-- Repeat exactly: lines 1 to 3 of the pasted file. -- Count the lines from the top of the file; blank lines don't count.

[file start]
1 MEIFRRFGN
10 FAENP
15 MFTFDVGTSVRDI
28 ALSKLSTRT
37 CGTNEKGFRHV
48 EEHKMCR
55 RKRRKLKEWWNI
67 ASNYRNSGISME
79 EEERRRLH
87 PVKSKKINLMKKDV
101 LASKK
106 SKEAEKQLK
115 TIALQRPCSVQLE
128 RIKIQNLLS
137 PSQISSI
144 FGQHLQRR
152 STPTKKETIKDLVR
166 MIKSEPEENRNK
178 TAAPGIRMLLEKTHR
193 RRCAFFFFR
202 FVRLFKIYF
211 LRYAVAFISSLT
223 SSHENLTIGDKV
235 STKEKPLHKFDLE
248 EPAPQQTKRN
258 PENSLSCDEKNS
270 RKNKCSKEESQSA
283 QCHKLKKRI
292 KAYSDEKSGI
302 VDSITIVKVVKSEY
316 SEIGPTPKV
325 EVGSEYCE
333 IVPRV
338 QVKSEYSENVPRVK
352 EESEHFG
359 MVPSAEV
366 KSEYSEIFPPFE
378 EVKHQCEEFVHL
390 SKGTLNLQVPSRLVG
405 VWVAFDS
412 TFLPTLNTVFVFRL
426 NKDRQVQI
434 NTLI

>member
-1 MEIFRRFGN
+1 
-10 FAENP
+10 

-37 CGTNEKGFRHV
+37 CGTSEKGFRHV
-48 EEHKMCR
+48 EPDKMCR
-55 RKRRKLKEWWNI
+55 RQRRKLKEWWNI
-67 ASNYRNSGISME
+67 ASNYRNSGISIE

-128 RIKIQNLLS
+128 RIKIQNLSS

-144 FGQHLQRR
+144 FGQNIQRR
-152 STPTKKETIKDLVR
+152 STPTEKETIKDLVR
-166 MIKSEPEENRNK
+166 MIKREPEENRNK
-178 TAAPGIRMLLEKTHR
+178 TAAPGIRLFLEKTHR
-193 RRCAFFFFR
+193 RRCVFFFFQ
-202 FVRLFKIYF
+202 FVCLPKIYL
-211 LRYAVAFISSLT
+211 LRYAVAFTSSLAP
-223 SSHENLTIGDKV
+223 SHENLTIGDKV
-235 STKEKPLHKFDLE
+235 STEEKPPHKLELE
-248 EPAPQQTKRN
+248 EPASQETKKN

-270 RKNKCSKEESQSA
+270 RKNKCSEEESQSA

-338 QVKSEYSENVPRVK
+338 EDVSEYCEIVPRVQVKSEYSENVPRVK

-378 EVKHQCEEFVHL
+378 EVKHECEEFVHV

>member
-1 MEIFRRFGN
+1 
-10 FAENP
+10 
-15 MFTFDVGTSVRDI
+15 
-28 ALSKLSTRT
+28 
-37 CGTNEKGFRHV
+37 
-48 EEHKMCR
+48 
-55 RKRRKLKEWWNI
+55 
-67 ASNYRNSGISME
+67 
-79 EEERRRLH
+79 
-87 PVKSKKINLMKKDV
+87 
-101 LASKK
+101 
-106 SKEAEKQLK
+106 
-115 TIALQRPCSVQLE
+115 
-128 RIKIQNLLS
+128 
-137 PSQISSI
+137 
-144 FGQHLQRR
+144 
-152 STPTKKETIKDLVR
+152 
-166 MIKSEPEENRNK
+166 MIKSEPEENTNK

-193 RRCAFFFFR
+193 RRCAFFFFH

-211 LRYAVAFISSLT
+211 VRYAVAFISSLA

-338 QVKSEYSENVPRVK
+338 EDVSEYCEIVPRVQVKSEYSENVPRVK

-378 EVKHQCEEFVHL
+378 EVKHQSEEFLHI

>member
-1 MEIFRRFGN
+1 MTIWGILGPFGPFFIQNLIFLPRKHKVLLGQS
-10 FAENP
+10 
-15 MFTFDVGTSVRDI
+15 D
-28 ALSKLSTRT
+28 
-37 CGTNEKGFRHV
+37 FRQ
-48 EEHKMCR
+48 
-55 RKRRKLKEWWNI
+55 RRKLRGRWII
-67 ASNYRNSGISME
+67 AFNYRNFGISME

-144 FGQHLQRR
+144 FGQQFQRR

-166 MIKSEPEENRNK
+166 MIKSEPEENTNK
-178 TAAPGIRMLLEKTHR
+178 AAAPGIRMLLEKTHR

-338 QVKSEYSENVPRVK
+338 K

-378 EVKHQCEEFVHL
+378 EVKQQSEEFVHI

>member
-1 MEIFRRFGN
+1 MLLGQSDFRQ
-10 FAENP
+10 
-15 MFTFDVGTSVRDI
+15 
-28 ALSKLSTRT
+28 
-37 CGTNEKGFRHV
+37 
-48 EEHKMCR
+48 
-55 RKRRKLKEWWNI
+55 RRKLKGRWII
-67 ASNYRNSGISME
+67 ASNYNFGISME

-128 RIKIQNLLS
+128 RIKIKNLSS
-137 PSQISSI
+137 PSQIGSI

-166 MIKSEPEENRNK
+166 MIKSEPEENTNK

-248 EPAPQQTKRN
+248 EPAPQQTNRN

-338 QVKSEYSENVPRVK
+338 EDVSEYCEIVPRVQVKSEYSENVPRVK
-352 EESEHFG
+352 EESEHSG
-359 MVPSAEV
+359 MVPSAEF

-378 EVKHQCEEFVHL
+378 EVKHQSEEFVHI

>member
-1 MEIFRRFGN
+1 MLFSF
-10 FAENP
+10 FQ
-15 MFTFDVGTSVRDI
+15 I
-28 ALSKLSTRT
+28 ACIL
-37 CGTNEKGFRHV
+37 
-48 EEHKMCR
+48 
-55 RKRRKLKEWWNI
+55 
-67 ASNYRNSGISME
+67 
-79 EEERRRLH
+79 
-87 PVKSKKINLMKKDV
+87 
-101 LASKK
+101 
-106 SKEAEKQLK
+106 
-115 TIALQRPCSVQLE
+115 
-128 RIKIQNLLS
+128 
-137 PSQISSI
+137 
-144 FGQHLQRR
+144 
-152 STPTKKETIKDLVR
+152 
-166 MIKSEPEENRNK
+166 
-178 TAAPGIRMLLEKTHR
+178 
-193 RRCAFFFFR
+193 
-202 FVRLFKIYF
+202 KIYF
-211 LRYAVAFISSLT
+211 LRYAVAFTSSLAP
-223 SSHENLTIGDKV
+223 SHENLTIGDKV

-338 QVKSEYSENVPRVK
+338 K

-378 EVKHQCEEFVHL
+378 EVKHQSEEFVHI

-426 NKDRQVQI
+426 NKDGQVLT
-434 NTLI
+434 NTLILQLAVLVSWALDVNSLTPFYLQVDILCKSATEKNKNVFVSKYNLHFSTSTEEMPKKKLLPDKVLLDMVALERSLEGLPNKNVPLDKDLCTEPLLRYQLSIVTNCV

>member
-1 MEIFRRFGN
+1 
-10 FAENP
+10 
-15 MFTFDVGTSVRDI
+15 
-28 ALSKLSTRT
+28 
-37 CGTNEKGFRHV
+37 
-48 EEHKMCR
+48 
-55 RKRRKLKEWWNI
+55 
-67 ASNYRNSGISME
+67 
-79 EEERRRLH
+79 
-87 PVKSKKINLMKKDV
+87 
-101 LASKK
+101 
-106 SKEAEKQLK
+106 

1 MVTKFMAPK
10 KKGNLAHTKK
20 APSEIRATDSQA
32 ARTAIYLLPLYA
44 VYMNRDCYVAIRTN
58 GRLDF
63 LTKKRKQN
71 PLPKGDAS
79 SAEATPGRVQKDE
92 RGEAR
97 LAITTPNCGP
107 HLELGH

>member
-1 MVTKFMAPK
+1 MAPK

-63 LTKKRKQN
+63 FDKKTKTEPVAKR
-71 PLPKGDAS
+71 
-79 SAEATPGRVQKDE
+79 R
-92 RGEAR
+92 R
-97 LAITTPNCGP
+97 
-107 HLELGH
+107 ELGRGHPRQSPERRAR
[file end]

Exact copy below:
1 MEIFRRFGN
10 FAENP
15 MFTFDVGTSVRDI